This was the beginning of a new era and of our own independent careers.We had got the right place with plenty of space and also the 2 glazes. During the first summer we build our oilfired kiln, the size of 6 cubic meters and set about making saggars.

We were busy and confident with throwing plates,soupbowls,dishes,cups, jars etc.which we afterwards glazed in the black tenmoku or the green celadon. It was difficult to sell, but in 1965 we became members of “Den Permanente” and through their export-department we began to sell to “Nordiska Compagniet” in Stockholm and to “Bonniers” in New York.

Lots of cardboard boxes were delivered at Vesterport in those years. When the firing was good it was a great feeling to unload a kiln of that size and to see the piles of black plates everywhere. But the firings were tricky. The tenmoku-glaze needs just the right thickness, temperature and atmosphere in the kiln.

It was a time of reward and very hard work.

Davis came from New Zealand to visit us several times. He was rather impressed when he saw our rich bluish black tenmoku, which of course was a great encouragement. His visits were always a good confidence booster.
It has also been encouraging to have students in the workshop. In the course of time we have had 14 both Danish and from abroad, at least one year each, and many others for shorter intervals. Lots of ceramic problems were solved at the coffee  times and a lot of oval dishes were thrown. Most of the students carried on in the craftschools and some later started workshops of their own, either glass or ceramic.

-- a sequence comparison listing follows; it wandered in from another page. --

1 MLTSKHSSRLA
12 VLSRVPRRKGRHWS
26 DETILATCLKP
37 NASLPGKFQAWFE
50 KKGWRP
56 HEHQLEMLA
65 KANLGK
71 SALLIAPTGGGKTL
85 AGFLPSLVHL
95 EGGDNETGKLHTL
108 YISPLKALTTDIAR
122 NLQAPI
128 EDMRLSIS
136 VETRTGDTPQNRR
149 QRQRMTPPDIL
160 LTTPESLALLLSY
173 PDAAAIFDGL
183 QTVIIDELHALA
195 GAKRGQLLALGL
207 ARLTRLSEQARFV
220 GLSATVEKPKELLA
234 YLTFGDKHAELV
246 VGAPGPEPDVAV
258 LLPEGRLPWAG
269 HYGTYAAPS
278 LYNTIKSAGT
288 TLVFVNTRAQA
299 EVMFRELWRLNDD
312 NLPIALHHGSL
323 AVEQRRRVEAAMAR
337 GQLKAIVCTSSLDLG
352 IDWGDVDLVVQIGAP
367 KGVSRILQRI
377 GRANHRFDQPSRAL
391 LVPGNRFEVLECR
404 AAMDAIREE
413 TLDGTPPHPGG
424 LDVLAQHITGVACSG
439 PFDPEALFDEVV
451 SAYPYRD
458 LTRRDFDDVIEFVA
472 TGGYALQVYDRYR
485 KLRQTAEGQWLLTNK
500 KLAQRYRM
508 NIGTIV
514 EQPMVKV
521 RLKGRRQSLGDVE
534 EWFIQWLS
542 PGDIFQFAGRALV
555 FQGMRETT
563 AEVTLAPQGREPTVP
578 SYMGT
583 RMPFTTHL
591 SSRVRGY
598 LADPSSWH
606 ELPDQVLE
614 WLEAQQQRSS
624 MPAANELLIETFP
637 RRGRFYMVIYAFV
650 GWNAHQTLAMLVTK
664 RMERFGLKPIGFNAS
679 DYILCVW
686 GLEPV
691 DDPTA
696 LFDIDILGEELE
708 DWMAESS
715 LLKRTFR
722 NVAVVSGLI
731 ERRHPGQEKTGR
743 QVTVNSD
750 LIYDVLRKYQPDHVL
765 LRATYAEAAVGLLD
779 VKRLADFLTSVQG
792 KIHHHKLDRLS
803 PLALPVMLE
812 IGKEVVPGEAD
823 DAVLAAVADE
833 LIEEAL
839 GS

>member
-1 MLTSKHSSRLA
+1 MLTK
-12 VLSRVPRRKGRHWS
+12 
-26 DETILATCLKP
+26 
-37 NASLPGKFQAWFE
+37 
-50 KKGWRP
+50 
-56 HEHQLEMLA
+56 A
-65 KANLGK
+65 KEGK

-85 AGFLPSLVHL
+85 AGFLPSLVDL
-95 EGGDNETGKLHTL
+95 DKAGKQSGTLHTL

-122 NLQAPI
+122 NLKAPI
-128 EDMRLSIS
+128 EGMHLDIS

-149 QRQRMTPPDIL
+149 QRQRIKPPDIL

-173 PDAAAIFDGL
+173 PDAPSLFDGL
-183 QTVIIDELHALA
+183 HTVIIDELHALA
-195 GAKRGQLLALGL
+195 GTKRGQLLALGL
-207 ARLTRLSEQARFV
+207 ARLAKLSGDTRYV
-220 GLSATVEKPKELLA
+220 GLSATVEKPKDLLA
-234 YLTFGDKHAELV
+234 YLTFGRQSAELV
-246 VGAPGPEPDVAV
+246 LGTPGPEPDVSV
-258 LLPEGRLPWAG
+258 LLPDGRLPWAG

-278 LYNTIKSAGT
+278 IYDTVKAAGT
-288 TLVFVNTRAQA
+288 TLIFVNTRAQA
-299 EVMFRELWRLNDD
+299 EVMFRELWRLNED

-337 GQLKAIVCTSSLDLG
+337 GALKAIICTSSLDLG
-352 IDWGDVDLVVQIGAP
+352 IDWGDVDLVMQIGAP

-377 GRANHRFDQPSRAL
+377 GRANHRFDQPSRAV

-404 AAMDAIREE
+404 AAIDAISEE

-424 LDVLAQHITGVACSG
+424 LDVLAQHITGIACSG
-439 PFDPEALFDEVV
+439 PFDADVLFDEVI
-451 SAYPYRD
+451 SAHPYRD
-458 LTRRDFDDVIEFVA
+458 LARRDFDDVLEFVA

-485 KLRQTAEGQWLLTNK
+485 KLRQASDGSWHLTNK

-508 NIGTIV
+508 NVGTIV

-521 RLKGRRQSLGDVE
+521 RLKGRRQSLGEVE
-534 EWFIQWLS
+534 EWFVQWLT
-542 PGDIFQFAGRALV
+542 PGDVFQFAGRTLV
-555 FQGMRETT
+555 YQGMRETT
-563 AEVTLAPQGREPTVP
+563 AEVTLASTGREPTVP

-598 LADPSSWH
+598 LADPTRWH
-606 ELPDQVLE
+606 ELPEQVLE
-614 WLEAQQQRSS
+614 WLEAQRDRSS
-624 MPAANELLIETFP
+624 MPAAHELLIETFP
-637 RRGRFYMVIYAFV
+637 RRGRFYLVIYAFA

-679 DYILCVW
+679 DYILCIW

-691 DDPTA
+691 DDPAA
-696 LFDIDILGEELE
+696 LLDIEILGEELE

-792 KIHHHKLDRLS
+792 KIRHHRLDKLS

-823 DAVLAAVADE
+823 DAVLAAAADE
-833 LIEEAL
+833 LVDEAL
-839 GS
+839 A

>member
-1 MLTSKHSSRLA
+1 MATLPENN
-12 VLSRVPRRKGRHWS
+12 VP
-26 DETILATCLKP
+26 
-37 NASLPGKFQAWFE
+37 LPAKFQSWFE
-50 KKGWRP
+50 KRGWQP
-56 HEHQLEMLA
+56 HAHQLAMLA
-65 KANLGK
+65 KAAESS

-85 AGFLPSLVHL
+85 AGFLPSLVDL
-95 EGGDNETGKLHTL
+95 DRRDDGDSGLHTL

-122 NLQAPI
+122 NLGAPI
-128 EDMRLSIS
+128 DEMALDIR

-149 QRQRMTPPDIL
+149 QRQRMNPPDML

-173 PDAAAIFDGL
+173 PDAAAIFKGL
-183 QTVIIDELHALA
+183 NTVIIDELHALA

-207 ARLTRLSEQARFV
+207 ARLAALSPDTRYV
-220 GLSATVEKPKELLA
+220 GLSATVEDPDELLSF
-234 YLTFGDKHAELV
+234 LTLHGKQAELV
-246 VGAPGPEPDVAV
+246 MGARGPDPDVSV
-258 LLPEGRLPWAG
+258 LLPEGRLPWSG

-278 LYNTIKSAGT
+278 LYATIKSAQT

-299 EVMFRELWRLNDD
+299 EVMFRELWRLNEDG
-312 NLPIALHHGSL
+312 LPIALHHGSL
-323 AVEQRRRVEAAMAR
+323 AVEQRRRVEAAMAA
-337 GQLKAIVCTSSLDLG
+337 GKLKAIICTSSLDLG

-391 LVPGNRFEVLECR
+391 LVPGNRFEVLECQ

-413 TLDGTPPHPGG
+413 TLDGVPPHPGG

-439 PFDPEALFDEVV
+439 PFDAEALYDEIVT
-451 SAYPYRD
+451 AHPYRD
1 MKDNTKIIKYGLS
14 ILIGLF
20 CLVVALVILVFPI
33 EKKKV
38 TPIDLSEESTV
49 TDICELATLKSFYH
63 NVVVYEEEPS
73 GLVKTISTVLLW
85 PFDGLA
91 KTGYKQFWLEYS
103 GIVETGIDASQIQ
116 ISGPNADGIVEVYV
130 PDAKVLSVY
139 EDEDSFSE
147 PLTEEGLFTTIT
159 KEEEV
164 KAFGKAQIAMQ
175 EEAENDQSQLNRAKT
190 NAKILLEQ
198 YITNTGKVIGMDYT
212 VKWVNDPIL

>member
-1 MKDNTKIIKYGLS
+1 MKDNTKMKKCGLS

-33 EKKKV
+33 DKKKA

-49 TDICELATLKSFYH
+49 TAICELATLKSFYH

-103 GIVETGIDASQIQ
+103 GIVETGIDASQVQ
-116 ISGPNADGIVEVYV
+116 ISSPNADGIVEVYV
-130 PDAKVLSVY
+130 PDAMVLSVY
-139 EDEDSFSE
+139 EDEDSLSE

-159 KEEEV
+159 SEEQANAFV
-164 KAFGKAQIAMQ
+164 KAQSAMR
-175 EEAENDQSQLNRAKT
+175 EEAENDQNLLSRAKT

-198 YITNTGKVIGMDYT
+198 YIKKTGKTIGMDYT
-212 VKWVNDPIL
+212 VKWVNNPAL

In 1972 we went to Africa for a couple of years to work for Danida in Swaziland. It was an exciting time, we built kilns, taught and tested lots of local raw materials. We enjoyed the experience of being exposed to the African nature, mentality and love of life.

In the early 80`es we fired our first saltkiln, another new experience – new materials, new colours and new forms. Later we worked on various commissions. One could say that the size of our domestic ceramics had just grown. We were making benches for residential areas, columns that were part of the supporting constructions of new buildings, washbasins, tiles and flagstones.

Here in the 90`es I am working with the shape of the jar. I try to achieve the full tense volume, that makes me think of the old chinese masters. I want to preserve the structure of the clay and pass on the actual process, the stage when the clay is still wet. The colours and the decoration together with the character of the saltglaze will also help to emphasize my intensions.

Times are changing – new trends influence taste. The ceramic industry has become more sophisticated. They use the best designers and very good designs are on the market. Design which with advantage can be mixed with good potters pots – a teapot, a jug, a plate etc. Here the potters wheel is for me still the outstanding tool. Ideas and new shapes can easy be tested. It gives me a great pleasure to throw limited series of domestic ware on the wheel and it is at the same time important as an interaction between the repetitive and the free challenge from the clay.

Hans Börjeson 1993.